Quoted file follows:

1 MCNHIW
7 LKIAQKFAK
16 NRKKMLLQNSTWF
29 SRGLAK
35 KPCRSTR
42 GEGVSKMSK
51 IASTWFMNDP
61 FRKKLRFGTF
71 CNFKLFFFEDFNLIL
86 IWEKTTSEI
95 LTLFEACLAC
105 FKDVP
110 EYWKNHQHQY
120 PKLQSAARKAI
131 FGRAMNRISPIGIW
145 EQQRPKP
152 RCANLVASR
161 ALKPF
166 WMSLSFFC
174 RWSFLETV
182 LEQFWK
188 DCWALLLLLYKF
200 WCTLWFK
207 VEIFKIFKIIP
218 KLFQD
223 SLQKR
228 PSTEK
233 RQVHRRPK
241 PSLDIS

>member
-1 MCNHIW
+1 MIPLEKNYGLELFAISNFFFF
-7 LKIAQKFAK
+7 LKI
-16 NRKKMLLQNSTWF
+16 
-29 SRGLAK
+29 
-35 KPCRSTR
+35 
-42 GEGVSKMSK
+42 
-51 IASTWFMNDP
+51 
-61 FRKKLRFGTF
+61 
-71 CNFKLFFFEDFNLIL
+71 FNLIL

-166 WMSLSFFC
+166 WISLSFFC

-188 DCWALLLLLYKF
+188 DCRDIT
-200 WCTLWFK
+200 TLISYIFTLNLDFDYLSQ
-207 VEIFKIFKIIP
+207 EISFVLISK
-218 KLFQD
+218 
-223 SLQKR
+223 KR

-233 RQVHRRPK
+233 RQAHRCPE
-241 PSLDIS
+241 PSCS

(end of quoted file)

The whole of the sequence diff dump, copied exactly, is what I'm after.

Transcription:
1 MCNHIW
7 LKIAQKFAK
16 NRKKMLLQNSTWF
29 SRGLAK
35 KPCRSTR
42 GEGVSKMSK
51 IASTWFMNDP
61 FRKKLRFGTF
71 CNFKLFFFEDFNLIL
86 IWEKTTSEI
95 LTLFEACLAC
105 FKDVP
110 EYWKNHQHQY
120 PKLQSAARKAI
131 FGRAMNRISPIGIW
145 EQQRPKP
152 RCANLVASR
161 ALKPF
166 WMSLSFFC
174 RWSFLETV
182 LEQFWK
188 DCWALLLLLYKF
200 WCTLWFK
207 VEIFKIFKIIP
218 KLFQD
223 SLQKR
228 PSTEK
233 RQVHRRPK
241 PSLDIS

>member
-1 MCNHIW
+1 MIPLEKNYGLELFAISNFFFF
-7 LKIAQKFAK
+7 LKI
-16 NRKKMLLQNSTWF
+16 
-29 SRGLAK
+29 
-35 KPCRSTR
+35 
-42 GEGVSKMSK
+42 
-51 IASTWFMNDP
+51 
-61 FRKKLRFGTF
+61 
-71 CNFKLFFFEDFNLIL
+71 FNLIL

-166 WMSLSFFC
+166 WISLSFFC

-188 DCWALLLLLYKF
+188 DCRDIT
-200 WCTLWFK
+200 TLISYIFTLNLDFDYLSQ
-207 VEIFKIFKIIP
+207 EISFVLISK
-218 KLFQD
+218 
-223 SLQKR
+223 KR

-233 RQVHRRPK
+233 RQAHRCPE
-241 PSLDIS
+241 PSCS